By Sarah-Lee Richardson
By Sarah-Lee Richardson
Made from the yuca root, chewy yuca bread is much loved in many parts of the world.
The yuca root is a long, unassuming tuber. It looks a little like a sweet potato – only longer, harder and with a dark, rough skin outside and a smooth, white flesh inside. Yuca is a staple in most African, Central and South American countries and also in some Asian countries. Depending on the country, yuca (pronounced yoo-ka) is also called manioc, cassava or tapioca root.
Although it’s most often fried into small, circular chips or french fries and eaten as a salty snack, yuca can also be ground, dried and milled into flour or turned into a starch to produce breads, pastas and desserts.
In South America, yuca is most popular in ‘pan de yuca’ or yuca bread. These small, puck-shaped mini breads look more like smooth, flat rolls. They are chewy and, depending on the region, are sometimes filled with a soft, bland or salty cheese which tastes like feta. They are normally eaten with coffee or yogurt as a snack, but sometimes can be eaten with jam or hot chocolate.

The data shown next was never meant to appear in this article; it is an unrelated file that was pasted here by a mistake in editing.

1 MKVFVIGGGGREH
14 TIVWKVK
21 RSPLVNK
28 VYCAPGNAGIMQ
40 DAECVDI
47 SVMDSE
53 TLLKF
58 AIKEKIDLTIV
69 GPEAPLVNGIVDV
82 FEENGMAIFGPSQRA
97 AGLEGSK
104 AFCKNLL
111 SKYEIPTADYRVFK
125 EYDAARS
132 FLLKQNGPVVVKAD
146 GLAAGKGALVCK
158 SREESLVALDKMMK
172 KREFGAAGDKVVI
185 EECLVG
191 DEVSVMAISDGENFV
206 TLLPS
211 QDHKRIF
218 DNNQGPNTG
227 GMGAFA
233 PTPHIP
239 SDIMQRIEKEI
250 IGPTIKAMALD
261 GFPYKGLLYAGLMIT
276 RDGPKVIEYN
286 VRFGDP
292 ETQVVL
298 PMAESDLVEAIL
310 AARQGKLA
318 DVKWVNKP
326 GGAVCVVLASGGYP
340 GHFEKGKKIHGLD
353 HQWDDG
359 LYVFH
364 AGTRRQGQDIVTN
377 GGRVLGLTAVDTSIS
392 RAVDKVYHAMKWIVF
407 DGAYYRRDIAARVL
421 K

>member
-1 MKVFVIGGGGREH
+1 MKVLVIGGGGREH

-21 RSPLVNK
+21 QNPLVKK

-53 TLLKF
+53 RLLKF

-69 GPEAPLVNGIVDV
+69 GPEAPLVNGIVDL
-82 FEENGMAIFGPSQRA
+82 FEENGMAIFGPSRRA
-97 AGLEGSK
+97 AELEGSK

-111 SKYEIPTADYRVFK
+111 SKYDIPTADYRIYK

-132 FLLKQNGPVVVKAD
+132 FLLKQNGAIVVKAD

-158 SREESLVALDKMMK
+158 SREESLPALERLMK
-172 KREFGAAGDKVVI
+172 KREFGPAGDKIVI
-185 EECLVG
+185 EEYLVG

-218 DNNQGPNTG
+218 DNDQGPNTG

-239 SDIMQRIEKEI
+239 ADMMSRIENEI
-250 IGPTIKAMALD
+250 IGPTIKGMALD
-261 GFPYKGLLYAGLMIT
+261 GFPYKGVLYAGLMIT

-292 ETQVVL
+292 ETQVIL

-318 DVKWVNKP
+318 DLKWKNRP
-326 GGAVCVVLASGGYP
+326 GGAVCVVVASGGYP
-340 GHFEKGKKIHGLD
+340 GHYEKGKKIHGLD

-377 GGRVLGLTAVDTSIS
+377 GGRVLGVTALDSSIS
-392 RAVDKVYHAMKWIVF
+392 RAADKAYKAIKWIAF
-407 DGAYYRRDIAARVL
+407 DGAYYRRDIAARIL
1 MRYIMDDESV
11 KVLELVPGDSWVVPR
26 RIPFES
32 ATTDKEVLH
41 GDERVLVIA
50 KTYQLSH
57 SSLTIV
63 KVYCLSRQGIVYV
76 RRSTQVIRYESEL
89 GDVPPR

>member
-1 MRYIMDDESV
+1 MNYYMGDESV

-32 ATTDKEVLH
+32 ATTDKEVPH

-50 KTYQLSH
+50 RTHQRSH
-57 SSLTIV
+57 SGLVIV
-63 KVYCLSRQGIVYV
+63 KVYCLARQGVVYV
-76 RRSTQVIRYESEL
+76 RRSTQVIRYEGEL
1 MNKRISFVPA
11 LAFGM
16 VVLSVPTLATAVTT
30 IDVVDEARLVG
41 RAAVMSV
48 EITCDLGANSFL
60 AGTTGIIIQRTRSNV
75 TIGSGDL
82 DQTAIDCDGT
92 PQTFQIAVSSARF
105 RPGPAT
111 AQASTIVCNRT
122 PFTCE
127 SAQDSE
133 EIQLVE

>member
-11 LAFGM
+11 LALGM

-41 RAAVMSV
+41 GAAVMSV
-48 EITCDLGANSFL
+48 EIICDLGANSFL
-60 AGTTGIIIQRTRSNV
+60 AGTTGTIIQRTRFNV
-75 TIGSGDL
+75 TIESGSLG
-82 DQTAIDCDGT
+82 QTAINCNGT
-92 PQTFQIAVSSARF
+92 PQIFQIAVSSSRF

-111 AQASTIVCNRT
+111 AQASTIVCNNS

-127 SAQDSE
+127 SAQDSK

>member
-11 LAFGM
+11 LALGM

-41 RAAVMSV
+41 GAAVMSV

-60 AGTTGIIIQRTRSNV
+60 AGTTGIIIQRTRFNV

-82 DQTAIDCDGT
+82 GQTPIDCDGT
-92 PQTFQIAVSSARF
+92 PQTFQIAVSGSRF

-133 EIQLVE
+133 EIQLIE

Claudia Sanchez, a Colombian-Canadian who lived in Toronto for a short while, says there were only a few bakeries and restaurants in the city where she could find ‘pan de yuca.’
“It was great, it’s like a little taste of your country,” she said. “Especially at Christmastime we tried to get pan de yuca and all the typical food from home. You feel like you’re at home – at least for a minute.”
Yuca-based products are popular not only with ethnic populations, but also amongst those with celiac disease. The gluten their bodies cannot absorb is found in wheat, rye, triticale, barley and oats. It is not, however, found in yuca. Many large food manufacturers are not marketing gluten-free products because they believe the market to be too small. But according to the Celiac Association of Canada, one in 133 Canadians suffer from the disease.
Using yuca flour to partially replace wheat in recipes can also cut costs. The Federation of Agriculture Organization (FAO) produced a study in 1997 that reported small bakeries that substituted yuca flour at 35 per cent of the wheat flour in sweet dough biscuits that contained 0.5 kg of wheat flour per kilo of biscuits achieved a cost savings of 32 per cent.
Pan de Yuca (Yuca Bread)
Yuca starch – 12 lbs.
Soft, white cheese – 5 lbs.
Eggs – 15
Butter – 250 g
Baking powder – 8 g
Milk – 5 oz.
Hot water – 2 oz.
Grated soft, white cheese – 2 lbs.
1. Grate cheese in a bowl then add butter, eggs, milk and hot water; mix well.
2. Slowly add the yuca starch, stirring well in between additions. Once dough is formed, knead well.
3. Divide dough into small pieces: should be the shape and size of an egg.
4. Poke hole into middle of dough and stuff with a small portion of grated cheese; pinch the hole closed.
5. Bake at 325ºF for 20 to 25 minutes, until slightly golden.
Recipe from Jorge and Carlos Cedeo’s Mazy Yuca Cafeteria in Quito.